Stock room boys will be busy all day taking the shoes from the stock shelves to the automatic lifts which will carry the shoes upstairs to fill the places of those sold. In order to make speed in the basement the stock room boys will be provided with roller skates. The floor is a hard cement. This is bound to be a popular job for young boys.
The “Boston Globe” story included this photograph of the sales room that included over 300 leather seats.
Another story, this one in the August 18, 1927 edition of the “Bayonne Evening News” laid out J. Mortimer Coward’s plans for the future.
With the opening of the store, Coward has set in motion plans for expansion of the business into what he hopes will become the world’s greatest retail shoe business.
Sadly, J. Mortimer Coward passed away unexpectedly less than a year later and never saw his expansion plans implemented. Two years later, the April 16, 1930 edition of the “Montclair Times” reported the business had been sold.
Sale of the Coward shoe stores to Lane Bryant, Inc., announced this week, marks the end of the control held by a Glen Ridge family for three generations. No announcement was made of the consideration. Two years ago $15,000,000 was refused for the Coward stores. Complete control of the Coward business will pass to Lane Bryant.
Policies of the Coward stores and the name will undergo no change because of the sale, it was said. The same administration will continue as when the business was in the hands of the Coward family.
There are but three Coward stores involved, though one of them is among the largest retail stores in the United States…Sale of the business was effected by the estate of the late J. Mortimer Coward who died March 4, 1928, in Havana at the age of twenty-eight.
In 1932 Lane Bryant opened two new stores in New York City under the Coward name. The first, third in Manhattan, was opened in March in the Empire State Building. All three Manhattan locations were pictured in this March 4, 1932 advertisement published in Brooklyn’s Times Union.
The second, located at the corner of Fulton and Hoyt Streets in Brooklyn, opened on December 15, 1932.
Fifty plus years later the Coward Shoe Company was still operating shoe stores in and around the New York area. A March 17, 1988 advertisement for “Revelations Shoes” published in the New York “Daily News” listed four Coward stores in Manhattan (though Greenwich St. and 47th St. were no longer included) as well as one each in Brooklyn, Hempstead, L. I., and Westchester County’s Mamaroneck.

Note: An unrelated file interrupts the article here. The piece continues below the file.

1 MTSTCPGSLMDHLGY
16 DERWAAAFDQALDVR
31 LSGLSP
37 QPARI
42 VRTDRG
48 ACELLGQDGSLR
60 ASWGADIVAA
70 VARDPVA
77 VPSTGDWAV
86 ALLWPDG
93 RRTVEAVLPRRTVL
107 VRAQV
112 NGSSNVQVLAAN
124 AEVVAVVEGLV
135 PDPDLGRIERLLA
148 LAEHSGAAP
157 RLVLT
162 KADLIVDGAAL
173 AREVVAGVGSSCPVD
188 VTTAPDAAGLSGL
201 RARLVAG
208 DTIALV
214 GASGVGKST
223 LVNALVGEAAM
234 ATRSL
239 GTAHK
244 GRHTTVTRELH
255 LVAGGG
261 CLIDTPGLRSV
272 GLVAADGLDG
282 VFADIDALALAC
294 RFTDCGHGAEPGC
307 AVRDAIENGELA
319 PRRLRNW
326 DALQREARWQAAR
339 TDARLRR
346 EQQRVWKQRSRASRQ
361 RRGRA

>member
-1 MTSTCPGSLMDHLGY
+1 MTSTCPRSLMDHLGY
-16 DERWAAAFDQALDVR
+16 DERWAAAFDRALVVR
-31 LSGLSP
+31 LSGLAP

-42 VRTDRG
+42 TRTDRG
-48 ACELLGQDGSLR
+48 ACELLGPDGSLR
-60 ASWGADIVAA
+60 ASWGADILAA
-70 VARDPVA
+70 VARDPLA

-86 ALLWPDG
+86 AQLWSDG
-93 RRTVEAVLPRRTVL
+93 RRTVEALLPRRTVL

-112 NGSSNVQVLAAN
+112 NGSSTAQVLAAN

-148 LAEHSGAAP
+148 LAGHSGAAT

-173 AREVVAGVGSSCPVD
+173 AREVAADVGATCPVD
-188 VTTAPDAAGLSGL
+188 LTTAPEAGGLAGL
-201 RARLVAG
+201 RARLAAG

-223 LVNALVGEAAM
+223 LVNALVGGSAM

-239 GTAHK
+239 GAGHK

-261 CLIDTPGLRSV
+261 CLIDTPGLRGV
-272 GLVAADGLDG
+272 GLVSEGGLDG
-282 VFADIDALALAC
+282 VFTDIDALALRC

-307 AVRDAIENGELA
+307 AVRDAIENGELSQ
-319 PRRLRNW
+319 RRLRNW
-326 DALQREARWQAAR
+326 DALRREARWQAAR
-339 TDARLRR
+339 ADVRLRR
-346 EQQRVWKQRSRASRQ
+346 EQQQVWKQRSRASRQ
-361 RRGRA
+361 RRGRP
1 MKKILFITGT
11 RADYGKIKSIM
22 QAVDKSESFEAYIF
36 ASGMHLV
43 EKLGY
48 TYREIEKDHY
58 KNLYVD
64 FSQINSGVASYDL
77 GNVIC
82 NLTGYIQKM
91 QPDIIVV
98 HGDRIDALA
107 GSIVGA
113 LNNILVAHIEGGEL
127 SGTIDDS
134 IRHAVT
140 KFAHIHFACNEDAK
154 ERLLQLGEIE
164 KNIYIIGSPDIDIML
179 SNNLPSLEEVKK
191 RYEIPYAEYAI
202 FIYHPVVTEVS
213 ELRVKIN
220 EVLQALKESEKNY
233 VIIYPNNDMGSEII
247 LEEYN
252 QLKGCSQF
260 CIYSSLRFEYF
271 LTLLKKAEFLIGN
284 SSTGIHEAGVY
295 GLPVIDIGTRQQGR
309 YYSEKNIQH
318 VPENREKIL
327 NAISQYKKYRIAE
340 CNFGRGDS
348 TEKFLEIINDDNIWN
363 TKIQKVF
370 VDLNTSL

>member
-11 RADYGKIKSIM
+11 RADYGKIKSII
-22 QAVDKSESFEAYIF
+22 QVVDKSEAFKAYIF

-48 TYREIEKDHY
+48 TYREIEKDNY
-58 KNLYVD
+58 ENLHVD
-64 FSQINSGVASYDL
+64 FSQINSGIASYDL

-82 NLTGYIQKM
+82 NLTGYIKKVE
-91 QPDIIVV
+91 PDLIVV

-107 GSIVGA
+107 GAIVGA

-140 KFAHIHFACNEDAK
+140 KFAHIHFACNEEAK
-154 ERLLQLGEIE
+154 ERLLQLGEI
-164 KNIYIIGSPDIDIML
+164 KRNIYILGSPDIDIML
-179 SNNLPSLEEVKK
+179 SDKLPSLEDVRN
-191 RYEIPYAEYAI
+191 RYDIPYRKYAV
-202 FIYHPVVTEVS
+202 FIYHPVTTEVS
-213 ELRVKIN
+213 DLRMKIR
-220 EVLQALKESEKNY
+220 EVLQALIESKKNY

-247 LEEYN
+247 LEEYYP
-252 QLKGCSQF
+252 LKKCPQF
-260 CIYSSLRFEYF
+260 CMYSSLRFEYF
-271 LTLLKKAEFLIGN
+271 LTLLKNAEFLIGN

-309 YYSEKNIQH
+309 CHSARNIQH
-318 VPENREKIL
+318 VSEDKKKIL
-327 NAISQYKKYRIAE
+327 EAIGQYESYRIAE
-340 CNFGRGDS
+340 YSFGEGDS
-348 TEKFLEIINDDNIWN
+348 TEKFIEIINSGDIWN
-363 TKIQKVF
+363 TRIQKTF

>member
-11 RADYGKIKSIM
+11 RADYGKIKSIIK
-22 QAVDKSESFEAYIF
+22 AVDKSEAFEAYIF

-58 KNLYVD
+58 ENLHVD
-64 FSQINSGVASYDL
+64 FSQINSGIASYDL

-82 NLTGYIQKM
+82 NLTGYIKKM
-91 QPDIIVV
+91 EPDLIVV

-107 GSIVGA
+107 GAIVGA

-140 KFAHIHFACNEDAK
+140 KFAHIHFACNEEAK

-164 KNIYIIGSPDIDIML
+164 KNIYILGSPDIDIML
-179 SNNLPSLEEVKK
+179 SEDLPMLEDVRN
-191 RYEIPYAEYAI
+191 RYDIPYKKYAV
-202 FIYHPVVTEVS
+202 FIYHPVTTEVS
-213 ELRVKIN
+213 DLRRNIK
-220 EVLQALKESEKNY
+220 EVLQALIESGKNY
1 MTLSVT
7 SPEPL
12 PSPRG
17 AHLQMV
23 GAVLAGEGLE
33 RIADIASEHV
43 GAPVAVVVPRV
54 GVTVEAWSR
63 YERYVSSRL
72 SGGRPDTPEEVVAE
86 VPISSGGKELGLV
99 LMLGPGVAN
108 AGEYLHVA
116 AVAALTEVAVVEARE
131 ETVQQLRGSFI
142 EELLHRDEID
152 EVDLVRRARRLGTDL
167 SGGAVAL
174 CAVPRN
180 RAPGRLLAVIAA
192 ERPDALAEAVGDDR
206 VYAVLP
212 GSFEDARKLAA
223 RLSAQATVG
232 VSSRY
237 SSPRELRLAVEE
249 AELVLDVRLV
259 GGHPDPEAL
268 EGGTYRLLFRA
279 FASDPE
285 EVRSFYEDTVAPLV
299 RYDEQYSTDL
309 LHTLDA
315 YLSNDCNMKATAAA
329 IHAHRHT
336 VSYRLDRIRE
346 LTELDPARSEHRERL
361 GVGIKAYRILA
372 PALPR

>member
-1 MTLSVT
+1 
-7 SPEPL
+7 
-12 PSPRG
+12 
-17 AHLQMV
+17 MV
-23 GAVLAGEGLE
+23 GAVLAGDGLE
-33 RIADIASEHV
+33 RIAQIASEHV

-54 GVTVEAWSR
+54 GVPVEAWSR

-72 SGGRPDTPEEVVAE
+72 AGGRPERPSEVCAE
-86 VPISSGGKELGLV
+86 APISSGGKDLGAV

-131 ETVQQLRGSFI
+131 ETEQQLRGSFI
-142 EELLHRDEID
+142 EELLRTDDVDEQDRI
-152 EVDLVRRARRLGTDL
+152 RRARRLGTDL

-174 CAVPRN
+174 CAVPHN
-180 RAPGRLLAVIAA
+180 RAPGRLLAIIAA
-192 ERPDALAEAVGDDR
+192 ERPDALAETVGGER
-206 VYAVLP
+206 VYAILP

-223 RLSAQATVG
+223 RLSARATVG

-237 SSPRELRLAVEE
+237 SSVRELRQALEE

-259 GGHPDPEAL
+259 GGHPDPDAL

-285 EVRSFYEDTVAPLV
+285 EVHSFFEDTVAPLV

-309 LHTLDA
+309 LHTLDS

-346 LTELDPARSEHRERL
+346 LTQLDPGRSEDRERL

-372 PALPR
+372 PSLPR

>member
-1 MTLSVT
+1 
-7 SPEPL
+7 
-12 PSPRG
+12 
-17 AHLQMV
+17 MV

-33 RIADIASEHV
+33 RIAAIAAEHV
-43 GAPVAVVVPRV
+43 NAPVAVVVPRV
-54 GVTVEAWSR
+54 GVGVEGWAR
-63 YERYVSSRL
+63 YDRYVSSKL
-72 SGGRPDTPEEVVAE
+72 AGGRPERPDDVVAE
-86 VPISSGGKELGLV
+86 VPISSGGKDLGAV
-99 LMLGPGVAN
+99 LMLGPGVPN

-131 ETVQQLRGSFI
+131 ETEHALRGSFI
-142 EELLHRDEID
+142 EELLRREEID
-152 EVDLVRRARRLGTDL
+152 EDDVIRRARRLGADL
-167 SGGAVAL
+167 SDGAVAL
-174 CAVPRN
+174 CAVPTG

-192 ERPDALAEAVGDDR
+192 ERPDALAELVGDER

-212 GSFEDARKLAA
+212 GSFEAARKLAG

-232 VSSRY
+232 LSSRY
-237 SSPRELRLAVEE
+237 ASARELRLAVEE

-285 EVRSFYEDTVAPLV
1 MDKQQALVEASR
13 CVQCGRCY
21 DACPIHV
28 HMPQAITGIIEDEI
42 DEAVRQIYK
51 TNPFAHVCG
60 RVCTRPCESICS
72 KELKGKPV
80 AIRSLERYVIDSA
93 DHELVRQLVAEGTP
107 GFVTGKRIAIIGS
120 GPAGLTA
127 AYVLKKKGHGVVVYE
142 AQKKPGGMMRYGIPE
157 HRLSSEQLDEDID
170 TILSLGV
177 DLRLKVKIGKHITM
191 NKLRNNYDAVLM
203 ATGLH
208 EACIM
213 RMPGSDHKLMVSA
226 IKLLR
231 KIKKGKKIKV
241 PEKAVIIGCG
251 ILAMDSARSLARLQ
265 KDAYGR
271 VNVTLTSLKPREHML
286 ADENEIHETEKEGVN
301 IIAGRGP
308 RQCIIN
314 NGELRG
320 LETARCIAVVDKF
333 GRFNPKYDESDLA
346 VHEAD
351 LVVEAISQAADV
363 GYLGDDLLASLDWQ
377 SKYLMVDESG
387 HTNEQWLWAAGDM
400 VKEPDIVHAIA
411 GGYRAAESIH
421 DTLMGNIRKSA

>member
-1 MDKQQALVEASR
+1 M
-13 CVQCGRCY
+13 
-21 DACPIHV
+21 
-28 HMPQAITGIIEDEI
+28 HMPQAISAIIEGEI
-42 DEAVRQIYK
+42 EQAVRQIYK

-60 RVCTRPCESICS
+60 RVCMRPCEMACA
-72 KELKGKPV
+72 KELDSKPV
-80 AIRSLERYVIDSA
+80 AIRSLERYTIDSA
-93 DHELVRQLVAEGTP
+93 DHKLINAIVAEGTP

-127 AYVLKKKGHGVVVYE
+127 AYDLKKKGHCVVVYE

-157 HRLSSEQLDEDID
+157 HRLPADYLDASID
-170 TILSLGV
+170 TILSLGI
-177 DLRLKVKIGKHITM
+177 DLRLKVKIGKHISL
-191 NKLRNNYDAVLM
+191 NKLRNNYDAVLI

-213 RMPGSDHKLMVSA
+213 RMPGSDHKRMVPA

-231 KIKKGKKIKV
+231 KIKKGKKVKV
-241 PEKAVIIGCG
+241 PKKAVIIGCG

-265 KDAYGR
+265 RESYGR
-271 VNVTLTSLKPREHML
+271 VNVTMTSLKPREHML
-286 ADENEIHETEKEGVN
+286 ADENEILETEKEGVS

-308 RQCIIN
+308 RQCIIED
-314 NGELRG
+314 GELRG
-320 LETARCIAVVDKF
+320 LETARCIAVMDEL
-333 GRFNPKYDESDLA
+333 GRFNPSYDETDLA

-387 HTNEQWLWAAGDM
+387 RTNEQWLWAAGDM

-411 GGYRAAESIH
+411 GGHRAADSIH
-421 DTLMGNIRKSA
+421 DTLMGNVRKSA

As late as 1991 Coward’s was still advertising in the newspapers, as evidenced by this April 7th ad in Long Island’s “Newsday.”
The very bottom of the advertisement (shown below) indicates they were still operating their Empire State Building location in Manhattan as well as Hoyt Street in Brooklyn at that time
It appears the end of the road came the following year when advertisements for “Claro Shoes” included the phrase “Claro Shoes Formerly Coward Shoe.”
(Note that the word “formally” is used incorrectly in lieu of “formerly” in the third line of the ad but formerly is used correctly further down.)
Today, all remnants of Coward’s Greenwich Street complex are gone, replaced by modern buildings. That being said, it appears that the building and storefront of their 47th Street location remains to this day. The now, courtesy of Google Maps, and then are both pictured below
Their Empire State Building location certainly remains as well, somewhere in the building’s 34th Street frontage.
Finally, I’ll close the loop on “Coward Corn Cure:”
The inspiration for Coward Corn Cure came as a result of Coward’s mail order business. According to a “Printer’s Ink” feature published in 1916:
The mail order department was still young when customers began asking Coward to send them a box of stockings with a pair of shoes. This suggested the advisability of expanding the stock into “everything for the feet.”
It was obvious immediately that every additional item Coward could sell would add to the net profits from the mail orders, so he has extended his lines until now they include his own make of insoles, foot powder, shoe oil, leather dressings, corn cure, shoe forms, and many other specialties.
As far as I can tell, in 1905 and 1905 only, the company ran specific advertisements for their “Corn and Bunion Paste”
In addition, many general Coward advertisements that year included, at the very bottom, a reference to their “Corn Cure.”
The fact that these ads and references are exclusive to 1905 suggests, at least to me, that the product originated around that time. I’ve seen it referenced in drug price lists (1907 and 1910) and correspondence in a drug publication (1921) so it was certainly on the market from 1905 up through at least the early 1920’s. When exactly it was discontinued is unclear.